|Logged in as: Public User|
Can I use the steel pile anchor as used in the low-tension
Test from reports TRP-03-155-05 & TRP-03-192-08
Or, should this be the concrete anchor block as used in the transition testing?
If we can use the steel I beam anchorge, where should it be placed?
Should I use the anchor in-line (under the w-beam) or should we place it a couple feet off set behind the w-beam like the transition testing used the concrete anchor?
|Other Keywords||Cable Barrier|
|Date||March 29, 2012|
I looked into your questions regarding adapting the low-tension cable barrier to W-beam transition over to the MGS and the type of anchorage to use. Looking at the details of the original cable to W-beam transition several issues arose in addition to the cable end anchorage you noted below.
1. The cable heights for the original system used a 27" top cable height with 3" cable spacing. This cable height and spacing correlated well with the W-beam barrier height used in the design and allowed the top cable to be run along the top of the W-beam and the bottom two cables to be run along the bottom of the W-beam as they were transitioned from one system to another. Connection of this same cable system to the MGS poses a greater challenge as the cable heights will have to be modified more to be moved behind the barrier using the existing design. The change in cable heights to match the MGS height could cause potential concerns for vehicles becoming snagged in the cable transition and may require changes to the cable bracket design.
2. The increased height of the cables in the transition as they meet and transition behind the w-beam will likely affect anchorage performance. The increased height on the cable anchorage will increase the vertical loading on the bracket which may act to pullout the anchorage, especially the driven pile anchor you referenced in your email. In addition, the change in cable anchor may require revision of the cable anchor bracket for attachment of the cables as well.
3. The driven pile anchorage you refer to below is capable of anchoring a cable barrier system. However, impacts near the end of the system would increase the loading of the anchor. As this anchor is designed to deflect in the soil as it develops load, the driven pile anchor may allow increased cable deflection as compare to the large concrete anchor used in the testing. This may be an issue that would need to be further investigated.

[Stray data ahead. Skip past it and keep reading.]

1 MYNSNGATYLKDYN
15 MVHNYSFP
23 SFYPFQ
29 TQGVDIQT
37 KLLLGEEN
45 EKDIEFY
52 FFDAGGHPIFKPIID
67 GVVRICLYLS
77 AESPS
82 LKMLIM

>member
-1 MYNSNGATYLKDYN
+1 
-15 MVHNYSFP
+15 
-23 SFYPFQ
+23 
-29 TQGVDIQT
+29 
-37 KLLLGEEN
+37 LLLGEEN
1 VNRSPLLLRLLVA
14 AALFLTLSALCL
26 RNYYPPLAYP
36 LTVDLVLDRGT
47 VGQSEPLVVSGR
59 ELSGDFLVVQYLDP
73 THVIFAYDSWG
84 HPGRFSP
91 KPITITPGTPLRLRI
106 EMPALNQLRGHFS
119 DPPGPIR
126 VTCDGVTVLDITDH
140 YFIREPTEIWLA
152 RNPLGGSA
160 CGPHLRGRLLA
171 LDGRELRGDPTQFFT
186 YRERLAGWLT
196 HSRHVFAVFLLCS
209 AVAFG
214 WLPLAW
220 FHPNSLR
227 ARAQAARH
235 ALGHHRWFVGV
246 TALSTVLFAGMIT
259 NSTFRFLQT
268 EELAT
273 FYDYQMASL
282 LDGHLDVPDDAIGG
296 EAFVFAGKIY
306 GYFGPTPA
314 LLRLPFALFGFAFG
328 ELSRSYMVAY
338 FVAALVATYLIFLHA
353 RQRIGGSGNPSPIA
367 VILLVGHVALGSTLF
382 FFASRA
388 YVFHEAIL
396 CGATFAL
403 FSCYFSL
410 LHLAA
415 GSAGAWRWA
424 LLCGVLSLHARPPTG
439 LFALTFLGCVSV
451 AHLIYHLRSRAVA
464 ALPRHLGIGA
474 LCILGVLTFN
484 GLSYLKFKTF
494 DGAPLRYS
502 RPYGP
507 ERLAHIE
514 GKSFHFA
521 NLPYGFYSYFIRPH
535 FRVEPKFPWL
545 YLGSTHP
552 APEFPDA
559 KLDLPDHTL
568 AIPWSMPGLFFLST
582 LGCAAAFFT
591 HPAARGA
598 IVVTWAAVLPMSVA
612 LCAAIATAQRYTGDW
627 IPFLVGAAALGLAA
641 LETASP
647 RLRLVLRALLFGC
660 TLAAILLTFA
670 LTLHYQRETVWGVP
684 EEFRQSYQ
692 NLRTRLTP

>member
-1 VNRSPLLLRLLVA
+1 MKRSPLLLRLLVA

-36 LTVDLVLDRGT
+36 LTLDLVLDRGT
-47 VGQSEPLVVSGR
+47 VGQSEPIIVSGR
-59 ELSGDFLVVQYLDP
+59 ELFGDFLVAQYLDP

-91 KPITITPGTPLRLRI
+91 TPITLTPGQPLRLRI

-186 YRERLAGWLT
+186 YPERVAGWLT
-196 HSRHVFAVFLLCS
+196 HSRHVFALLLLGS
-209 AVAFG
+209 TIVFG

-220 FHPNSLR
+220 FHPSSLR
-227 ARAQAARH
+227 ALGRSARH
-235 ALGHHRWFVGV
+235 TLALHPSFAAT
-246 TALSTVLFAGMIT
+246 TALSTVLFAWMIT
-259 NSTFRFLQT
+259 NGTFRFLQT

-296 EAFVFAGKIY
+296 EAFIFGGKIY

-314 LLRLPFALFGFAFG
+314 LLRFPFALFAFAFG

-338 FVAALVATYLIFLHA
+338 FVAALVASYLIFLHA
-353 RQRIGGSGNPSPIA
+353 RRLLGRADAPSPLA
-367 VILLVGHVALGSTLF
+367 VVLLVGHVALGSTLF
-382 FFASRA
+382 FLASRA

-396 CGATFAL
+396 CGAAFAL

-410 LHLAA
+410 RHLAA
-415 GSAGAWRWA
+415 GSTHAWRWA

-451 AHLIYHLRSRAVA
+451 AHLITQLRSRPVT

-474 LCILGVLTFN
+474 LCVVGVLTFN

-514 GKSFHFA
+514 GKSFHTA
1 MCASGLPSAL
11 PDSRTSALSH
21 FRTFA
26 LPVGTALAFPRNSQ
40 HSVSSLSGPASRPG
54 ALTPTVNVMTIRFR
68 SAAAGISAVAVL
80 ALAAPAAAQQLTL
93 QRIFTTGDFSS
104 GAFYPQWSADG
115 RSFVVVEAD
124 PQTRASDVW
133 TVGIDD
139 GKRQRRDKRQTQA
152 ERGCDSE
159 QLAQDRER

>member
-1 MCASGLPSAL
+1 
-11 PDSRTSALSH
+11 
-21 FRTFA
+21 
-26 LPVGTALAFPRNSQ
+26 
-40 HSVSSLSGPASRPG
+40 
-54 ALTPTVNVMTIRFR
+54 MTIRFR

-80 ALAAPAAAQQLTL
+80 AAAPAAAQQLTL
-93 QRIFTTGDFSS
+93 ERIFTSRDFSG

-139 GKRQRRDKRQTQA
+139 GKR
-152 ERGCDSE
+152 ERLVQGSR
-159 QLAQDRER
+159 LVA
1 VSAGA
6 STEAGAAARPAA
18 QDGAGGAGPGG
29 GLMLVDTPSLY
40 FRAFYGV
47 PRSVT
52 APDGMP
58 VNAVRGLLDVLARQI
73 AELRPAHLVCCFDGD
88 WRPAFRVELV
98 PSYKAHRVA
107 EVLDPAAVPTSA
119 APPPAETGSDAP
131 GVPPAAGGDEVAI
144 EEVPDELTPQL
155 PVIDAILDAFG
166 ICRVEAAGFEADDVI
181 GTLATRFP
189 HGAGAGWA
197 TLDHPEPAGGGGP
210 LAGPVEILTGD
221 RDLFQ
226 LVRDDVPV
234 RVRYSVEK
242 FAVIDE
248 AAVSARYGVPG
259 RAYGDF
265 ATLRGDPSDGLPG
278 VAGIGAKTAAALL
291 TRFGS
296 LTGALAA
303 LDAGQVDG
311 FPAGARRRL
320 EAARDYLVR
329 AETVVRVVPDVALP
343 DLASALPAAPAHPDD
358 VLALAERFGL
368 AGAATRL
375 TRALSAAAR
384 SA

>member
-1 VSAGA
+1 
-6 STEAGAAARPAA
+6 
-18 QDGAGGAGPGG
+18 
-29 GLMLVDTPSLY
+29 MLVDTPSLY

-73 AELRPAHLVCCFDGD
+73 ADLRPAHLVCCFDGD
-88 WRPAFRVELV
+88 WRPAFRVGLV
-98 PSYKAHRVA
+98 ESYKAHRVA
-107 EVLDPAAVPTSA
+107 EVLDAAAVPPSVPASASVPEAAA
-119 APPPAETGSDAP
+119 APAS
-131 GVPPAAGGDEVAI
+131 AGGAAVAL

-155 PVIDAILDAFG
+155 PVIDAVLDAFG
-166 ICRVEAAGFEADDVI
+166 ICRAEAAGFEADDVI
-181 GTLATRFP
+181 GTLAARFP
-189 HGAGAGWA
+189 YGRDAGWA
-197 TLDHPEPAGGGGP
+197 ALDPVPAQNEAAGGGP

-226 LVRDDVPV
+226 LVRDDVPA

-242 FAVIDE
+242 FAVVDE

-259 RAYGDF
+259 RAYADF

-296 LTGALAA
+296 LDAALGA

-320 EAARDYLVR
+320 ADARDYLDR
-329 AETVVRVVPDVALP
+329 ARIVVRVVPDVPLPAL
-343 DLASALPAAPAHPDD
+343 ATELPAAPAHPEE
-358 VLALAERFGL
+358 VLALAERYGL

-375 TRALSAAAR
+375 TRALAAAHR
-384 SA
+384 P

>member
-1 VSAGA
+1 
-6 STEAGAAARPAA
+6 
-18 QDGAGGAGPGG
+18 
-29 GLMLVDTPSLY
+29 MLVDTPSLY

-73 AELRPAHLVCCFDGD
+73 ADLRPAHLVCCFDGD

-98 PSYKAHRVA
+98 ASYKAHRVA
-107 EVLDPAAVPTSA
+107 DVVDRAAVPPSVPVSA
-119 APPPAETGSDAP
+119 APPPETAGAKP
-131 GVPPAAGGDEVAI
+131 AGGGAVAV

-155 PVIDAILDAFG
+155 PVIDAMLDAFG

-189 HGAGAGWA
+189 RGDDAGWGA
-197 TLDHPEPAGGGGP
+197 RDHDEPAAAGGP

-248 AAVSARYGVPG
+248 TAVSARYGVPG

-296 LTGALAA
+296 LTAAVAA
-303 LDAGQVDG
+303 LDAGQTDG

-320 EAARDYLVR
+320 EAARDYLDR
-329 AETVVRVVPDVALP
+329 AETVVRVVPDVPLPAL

4. The original concrete anchor used in the cable to W-beam transition was allowed for use on sloped terrain behind the system. The driven pile anchorage would need to be re-evaluated if it was to be installed on slopes.
5. The original cable to W-bean transition was tested with both a BCT end terminal and a FLEAT end terminal. The BCT end terminal has not been tested with 31" high guardrail and would not be recommended for this application.
Based on these factors, we believe that further study is required to allow the cable to w-beam transition to be adapted for use with the MGS. It is also possible that the required changes to the design to adapt the transition to the MGS would require full-scale testing.
|Date||March 30, 2012|
Clarification: I am attaching 30" low tension cable to 31" MGS.
I see benefits to an increase in height of this system that should improve the system; as with the cable height raised from 27" to 30" & W-beam raised from 27 5/8" up to 31".
Please help me decide whether to use Concrete anchor as tested offset behind the w-beam or Steel.
|Date||March 30, 2012|
I agree that there is much less concern for cable transitioning to the MGS when the cable height is 30".
However, the concern still exists that impacts near the end of the system would increase the loading of the anchor. As this anchor is designed to deflect in the soil as it develops load, the driven pile anchor may allow increased cable deflection as compare to the large concrete anchor used in the testing. As such, we would recommend that the tested concrete anchorage be used due to its larger size and increased capacity. .
We would also recommend that the anchorage be offset in the same manner as the test. The offset helps prevent the vehicle becoming wedged under the cables at the point where they attach to the ground anchor.
|Date||March 30, 2012|
130 Whittier Research Center
2200 Vine Street
Lincoln, NE 68583-0853
The information contained on the Midwest Roadside Safety Facility (MwRSF) website is subject to change without prior notice. The University of Nebraska and the MwRSF is not responsible or liable, directly or indirectly, for any damage or loss caused or alleged to be caused by or in connection with the use or misuse of or reliance upon any such content, goods, or services available on this site.